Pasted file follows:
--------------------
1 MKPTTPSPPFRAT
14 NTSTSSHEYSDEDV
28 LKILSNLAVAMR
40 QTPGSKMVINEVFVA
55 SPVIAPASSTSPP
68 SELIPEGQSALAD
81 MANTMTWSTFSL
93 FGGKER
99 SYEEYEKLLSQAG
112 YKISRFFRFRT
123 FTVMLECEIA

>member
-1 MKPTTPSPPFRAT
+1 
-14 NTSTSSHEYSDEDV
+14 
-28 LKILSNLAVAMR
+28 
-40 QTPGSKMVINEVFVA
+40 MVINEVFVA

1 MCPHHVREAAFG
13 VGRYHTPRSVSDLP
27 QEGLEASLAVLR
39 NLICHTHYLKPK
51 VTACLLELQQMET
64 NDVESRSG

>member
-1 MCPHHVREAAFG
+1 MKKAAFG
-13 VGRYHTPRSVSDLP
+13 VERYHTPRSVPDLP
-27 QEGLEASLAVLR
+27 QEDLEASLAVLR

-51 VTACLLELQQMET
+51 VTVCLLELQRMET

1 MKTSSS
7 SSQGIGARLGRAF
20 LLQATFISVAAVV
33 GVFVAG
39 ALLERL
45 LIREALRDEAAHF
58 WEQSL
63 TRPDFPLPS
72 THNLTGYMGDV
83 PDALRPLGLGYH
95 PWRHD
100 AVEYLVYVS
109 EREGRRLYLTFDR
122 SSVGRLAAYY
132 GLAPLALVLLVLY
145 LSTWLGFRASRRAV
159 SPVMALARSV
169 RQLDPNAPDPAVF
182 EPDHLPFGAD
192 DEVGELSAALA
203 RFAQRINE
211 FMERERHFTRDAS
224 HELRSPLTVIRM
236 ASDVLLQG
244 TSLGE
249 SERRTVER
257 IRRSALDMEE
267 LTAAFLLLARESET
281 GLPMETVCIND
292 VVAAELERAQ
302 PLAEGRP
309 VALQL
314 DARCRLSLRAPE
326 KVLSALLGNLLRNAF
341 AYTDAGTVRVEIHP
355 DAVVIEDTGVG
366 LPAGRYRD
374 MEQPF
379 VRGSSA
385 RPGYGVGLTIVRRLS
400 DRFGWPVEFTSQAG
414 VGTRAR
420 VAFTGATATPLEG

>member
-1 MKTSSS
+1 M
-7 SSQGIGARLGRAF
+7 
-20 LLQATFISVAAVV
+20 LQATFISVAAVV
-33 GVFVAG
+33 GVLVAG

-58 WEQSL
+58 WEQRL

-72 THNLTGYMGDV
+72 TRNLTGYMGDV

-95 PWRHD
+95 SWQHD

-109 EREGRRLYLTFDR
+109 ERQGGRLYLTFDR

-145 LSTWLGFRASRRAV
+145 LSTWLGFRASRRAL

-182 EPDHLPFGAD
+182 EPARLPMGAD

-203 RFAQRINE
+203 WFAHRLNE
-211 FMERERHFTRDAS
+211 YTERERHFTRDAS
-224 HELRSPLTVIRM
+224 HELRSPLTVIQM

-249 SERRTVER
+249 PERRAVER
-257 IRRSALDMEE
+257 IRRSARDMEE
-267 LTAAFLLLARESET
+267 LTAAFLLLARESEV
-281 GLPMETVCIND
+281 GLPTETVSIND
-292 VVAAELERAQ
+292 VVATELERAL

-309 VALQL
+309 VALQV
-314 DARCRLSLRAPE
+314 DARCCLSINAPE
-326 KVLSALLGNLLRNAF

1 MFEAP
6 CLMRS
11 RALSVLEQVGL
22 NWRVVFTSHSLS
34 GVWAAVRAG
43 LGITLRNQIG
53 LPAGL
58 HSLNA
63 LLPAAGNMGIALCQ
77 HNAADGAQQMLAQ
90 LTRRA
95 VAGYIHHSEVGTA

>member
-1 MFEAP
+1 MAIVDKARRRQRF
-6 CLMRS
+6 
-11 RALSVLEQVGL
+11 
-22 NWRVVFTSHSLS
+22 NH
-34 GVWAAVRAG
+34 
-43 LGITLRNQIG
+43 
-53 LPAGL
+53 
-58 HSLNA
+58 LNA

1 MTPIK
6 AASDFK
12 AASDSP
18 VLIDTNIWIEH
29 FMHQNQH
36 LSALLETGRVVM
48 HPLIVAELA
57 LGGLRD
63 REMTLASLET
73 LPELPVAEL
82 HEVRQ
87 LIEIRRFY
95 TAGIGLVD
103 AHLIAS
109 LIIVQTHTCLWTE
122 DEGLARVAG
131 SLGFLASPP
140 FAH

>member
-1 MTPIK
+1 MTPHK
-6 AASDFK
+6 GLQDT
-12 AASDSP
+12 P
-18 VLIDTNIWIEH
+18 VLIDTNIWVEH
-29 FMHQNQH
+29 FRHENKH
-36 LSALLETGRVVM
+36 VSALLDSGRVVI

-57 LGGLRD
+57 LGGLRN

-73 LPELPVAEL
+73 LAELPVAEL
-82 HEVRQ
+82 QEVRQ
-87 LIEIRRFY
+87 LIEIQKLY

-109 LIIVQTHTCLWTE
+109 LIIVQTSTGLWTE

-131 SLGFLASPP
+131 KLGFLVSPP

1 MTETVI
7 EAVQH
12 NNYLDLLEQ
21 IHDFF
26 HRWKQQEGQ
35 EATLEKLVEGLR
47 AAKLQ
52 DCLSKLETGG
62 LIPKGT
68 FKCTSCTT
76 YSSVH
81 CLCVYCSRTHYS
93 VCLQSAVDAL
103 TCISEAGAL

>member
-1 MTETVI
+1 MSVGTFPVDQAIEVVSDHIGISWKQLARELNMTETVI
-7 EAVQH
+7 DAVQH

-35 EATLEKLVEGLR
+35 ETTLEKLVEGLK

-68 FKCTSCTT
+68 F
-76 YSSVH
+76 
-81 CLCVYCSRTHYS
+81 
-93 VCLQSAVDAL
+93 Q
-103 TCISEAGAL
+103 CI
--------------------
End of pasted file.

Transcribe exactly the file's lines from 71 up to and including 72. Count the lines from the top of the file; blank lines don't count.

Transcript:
355 DAVVIEDTGVG
366 LPAGRYRD